passport1In the new world of work where it is necessary to be networking online and face-to-face, your name is of course your key identifier.

Personal branding is crucial in this new workspace; your LinkedIn profile belongs to you and you alone.

But what if you change your name? When women get married, more often than not they adopt their husband’s surname – consigning their old identity into oblivion.

As some of you may know because I have connected with you recently, I have been on a mission to track down my interim contacts in mainly the HR and marketing functions. I have managed to find virtually all my male contacts with no problem at all, female contacts – that is a different story.

I know some may have come out of the workplace for a career break, some could have retired from business, but the rest – I cannot track them down because their names have changed …If they worked for a company with an unusual name then I can find them, but if it was an organisation like BT – they have gone forever.

So what happens when a contact asks me to recommend a Non-Exec Director, Interim HRD or Interim CMO? I have a wealth of good contacts of course, but there are occasions when my ideal candidate has simply gone off the radar.

It’s an age-old problem – and I’m not convinced any of us have found a workable solution. And as a strong advocate of empowering women (and men) to achieve their absolute professional best during their career, it’s an issue that I’d love to resolve.

Here’s the rub: you get married, so, what do you do? Let all your professional contacts know? (It’s not really their business is it?), say nothing, and quietly change your name (losing your identity literally overnight), or attempt to use both names with a rather cumbersome double-barrelled name that works well for some, but for others is a bit of a tongue twisting nightmare!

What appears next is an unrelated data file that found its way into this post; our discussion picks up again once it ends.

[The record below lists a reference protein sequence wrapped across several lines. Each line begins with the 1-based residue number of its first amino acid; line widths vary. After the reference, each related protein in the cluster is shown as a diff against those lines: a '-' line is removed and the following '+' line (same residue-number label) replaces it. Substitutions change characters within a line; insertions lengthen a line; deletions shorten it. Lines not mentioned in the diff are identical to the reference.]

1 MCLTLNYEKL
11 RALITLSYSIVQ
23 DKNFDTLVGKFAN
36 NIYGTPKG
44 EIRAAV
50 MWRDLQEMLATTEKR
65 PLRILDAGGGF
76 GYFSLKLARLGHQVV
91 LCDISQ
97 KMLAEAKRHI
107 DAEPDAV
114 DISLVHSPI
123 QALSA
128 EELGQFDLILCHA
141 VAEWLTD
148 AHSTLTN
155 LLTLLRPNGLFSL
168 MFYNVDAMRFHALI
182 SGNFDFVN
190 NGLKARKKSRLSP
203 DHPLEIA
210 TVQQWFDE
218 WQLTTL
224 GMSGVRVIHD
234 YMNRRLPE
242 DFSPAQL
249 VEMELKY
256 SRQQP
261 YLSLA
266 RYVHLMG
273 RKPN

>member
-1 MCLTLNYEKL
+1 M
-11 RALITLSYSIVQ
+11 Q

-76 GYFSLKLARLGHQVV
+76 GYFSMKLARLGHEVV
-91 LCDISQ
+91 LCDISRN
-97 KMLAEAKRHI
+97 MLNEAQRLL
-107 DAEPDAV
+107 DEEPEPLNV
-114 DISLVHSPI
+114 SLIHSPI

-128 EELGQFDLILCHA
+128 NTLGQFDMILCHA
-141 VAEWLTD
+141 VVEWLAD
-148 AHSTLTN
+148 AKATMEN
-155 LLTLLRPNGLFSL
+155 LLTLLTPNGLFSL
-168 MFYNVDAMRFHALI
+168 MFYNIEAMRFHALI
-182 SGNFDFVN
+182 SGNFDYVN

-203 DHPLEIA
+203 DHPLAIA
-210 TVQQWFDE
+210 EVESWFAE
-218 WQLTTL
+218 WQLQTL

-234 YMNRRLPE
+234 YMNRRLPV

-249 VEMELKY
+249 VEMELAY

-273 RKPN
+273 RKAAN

There is a serious point to this – which is, if we female professionals can’t be found, how do we know what opportunities we may be missing out on simply because we’re untraceable?

A colleague of mine recently won a lucrative contract from someone who tracked her down 20 years after they first worked together. She hadn’t changed her name. Had she done so, she’s almost certain that opportunity, and the potential for future opportunities would have passed her by.

I have the same conundrum myself, should I be Sarah Taylor for the sake of maintaining the professional single persona I’ve worked on for 19 years? Or change to Sarah Phillips (Sarah who you ask?) to move with the times and use my married name? But what of the credibility I’ve built up over those years – Sarah Taylor is my brand, I’ve worked hard to build a solid, reliable and professional reputation, I don’t want to give it all up and sacrifice the potential it holds.

In Gloucestershire, I am Sarah Phillips, and no one knows who Sarah Taylor is! Confused? You will be!

Perhaps I should be Sarah Taylor-Phillips, or Sarah Phillips-Taylor? What do you think? It may create a stronger brand around me, easier to track down in the future but it still means I have to make that change.

Men of course don’t have this dilemma – there will be exceptions of course; I have a colleague whose husband has in fact adopted her surname after their marriage – but I believe that is a rare exception.

It’s another example of how we women in business must strive that little bit harder to achieve the dizzy heights of professional attainment, which befits our level of intelligence, knowledge and experience.

Interestingly, my friends who are doctors, dentists and veterinary surgeons all keep their maiden names in work because that is the way it has always been.

Will things change? Probably not. Maybe LinkedIn could be adapted to allow search results for both single and married names – now there’s an idea!

I’d be very interested to hear your thoughts on the subject and if anyone has a clever solution, please share it; I think we’d all be pleased to hear it.

Signed Mrs Hislastname or Mrs Herlastname – I just can’t decide!